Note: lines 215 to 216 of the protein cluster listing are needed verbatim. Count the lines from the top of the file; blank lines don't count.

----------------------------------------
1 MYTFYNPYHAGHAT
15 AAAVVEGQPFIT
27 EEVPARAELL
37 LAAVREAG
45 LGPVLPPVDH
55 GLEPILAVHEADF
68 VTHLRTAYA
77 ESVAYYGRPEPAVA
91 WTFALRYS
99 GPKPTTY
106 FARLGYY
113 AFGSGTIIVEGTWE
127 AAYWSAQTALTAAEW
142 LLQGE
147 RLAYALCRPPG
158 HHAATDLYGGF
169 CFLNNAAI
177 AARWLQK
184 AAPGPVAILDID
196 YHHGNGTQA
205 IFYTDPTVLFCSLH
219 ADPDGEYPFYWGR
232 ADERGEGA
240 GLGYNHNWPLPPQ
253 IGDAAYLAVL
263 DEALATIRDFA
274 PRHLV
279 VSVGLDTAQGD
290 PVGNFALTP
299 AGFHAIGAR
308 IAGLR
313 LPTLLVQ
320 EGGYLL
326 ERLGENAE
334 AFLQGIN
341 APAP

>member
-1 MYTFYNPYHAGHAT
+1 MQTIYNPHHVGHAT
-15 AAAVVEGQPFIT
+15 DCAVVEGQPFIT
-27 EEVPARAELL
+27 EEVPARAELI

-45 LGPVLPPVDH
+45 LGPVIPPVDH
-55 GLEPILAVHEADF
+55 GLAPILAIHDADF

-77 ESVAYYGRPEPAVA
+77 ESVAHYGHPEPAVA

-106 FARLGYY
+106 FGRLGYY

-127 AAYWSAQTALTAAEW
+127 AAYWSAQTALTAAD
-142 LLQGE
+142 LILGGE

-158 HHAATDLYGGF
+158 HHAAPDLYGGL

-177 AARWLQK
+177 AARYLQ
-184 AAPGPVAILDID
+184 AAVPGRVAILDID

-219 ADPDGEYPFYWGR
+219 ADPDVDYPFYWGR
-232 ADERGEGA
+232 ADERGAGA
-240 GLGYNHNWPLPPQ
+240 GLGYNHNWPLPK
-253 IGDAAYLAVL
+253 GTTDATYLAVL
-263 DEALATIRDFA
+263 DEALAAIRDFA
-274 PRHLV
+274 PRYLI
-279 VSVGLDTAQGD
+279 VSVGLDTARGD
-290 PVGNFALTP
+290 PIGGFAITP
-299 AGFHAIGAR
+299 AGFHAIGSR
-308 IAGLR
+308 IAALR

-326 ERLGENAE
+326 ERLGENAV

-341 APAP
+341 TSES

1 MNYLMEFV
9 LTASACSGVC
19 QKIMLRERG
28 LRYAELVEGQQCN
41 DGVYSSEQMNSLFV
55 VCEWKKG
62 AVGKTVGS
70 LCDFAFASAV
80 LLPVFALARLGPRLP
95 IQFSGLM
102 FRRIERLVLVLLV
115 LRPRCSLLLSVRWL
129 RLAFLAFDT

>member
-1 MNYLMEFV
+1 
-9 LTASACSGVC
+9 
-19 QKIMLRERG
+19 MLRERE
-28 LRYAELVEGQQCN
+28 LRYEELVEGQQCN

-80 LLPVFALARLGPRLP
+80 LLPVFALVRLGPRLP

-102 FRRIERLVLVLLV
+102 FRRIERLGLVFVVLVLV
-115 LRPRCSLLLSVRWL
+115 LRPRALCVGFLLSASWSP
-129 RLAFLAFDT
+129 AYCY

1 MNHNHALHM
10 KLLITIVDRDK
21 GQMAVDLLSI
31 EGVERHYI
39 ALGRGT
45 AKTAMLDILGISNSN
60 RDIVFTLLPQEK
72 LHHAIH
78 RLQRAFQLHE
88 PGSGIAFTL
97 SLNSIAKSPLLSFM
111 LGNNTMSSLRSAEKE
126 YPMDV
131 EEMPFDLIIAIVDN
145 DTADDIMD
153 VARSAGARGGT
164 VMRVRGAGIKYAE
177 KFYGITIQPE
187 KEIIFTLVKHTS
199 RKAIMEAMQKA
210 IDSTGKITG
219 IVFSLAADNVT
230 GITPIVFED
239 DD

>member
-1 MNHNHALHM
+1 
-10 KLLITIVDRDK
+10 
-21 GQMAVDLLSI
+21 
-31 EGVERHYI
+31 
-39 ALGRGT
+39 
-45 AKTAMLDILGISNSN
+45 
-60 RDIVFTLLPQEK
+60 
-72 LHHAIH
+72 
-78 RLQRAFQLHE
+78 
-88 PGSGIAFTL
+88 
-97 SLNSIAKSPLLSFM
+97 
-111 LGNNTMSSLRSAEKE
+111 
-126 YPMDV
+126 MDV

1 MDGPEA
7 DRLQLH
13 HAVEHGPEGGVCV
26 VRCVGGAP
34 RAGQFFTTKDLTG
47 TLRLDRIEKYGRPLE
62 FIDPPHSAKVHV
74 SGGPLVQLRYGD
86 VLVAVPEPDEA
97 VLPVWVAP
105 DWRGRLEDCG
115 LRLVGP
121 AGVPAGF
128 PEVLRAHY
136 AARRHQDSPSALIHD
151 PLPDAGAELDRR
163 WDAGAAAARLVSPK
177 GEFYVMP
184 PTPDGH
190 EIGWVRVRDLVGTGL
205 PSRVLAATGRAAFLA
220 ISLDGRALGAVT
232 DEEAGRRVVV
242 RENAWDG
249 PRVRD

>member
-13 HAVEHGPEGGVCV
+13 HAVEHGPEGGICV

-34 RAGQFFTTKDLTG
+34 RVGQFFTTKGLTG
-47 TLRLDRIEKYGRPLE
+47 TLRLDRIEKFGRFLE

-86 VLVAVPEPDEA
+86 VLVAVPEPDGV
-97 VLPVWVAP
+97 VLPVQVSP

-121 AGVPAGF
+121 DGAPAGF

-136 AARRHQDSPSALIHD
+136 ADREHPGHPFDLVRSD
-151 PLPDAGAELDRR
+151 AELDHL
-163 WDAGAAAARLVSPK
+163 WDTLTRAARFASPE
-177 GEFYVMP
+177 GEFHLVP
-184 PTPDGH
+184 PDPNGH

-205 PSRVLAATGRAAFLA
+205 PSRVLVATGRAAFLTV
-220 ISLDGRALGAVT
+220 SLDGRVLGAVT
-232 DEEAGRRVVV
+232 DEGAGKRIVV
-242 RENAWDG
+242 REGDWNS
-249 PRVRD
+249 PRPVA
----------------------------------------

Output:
-205 PSRVLAATGRAAFLA
+205 PSRVLVATGRAAFLTV